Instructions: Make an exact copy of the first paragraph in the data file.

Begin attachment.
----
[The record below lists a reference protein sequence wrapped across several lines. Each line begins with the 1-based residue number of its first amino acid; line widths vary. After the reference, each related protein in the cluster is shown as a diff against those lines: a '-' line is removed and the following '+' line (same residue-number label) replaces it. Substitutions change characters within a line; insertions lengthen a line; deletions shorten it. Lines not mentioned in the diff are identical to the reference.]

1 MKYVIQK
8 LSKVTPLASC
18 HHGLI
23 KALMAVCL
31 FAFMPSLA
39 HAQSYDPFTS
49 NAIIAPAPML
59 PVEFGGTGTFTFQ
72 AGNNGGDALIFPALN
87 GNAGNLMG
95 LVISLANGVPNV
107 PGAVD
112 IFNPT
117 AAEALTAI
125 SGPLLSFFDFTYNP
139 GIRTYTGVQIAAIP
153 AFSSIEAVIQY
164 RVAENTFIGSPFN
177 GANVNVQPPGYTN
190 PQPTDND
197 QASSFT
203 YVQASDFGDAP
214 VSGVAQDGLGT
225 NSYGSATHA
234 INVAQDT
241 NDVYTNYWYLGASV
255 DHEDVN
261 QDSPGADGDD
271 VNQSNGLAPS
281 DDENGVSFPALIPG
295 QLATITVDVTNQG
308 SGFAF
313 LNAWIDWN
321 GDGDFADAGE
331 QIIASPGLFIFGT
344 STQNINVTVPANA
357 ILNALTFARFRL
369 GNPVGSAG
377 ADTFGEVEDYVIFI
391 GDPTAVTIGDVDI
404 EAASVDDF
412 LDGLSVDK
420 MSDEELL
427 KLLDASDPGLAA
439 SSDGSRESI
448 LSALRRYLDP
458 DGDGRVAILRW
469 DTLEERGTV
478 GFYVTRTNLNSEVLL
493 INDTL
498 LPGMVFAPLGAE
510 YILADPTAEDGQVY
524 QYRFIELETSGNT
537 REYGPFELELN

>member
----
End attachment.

[The record below lists a reference protein sequence wrapped across several lines. Each line begins with the 1-based residue number of its first amino acid; line widths vary. After the reference, each related protein in the cluster is shown as a diff against those lines: a '-' line is removed and the following '+' line (same residue-number label) replaces it. Substitutions change characters within a line; insertions lengthen a line; deletions shorten it. Lines not mentioned in the diff are identical to the reference.]